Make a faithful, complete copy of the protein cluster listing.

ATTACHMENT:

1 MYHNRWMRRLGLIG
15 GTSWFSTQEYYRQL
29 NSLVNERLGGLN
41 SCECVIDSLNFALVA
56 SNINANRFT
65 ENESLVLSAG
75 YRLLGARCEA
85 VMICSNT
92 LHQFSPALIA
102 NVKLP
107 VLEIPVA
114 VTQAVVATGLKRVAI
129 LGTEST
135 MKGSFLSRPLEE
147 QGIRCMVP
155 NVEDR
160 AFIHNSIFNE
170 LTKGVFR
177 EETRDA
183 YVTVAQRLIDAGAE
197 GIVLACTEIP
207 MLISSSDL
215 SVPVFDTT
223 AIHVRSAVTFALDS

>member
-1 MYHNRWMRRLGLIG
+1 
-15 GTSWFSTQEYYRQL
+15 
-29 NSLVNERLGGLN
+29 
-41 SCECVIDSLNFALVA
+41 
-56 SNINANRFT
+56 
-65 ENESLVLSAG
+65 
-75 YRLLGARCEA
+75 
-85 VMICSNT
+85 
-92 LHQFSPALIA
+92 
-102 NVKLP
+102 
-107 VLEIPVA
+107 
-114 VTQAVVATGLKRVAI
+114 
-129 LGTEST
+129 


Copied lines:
1 MYHNRWMRRLGLIG
15 GTSWFSTQEYYRQL
29 NSLVNERLGGLN
41 SCECVIDSLNFALVA
56 SNINANRFT
65 ENESLVLSAG
75 YRLLGARCEA
85 VMICSNT
92 LHQFSPALIA
102 NVKLP
107 VLEIPVA
114 VTQAVVATGLKRVAI
129 LGTEST
135 MKGSFLSRPLEE
147 QGIRCMVP
155 NVEDR
160 AFIHNSIFNE
170 LTKGVFR
177 EETRDA
183 YVTVAQRLIDAGAE
197 GIVLACTEIP
207 MLISSSDL
215 SVPVFDTT
223 AIHVRSAVTFALDS

>member
-1 MYHNRWMRRLGLIG
+1 
-15 GTSWFSTQEYYRQL
+15 
-29 NSLVNERLGGLN
+29 
-41 SCECVIDSLNFALVA
+41 
-56 SNINANRFT
+56 
-65 ENESLVLSAG
+65 
-75 YRLLGARCEA
+75 
-85 VMICSNT
+85 
-92 LHQFSPALIA
+92 
-102 NVKLP
+102 
-107 VLEIPVA
+107 
-114 VTQAVVATGLKRVAI
+114 
-129 LGTEST
+129 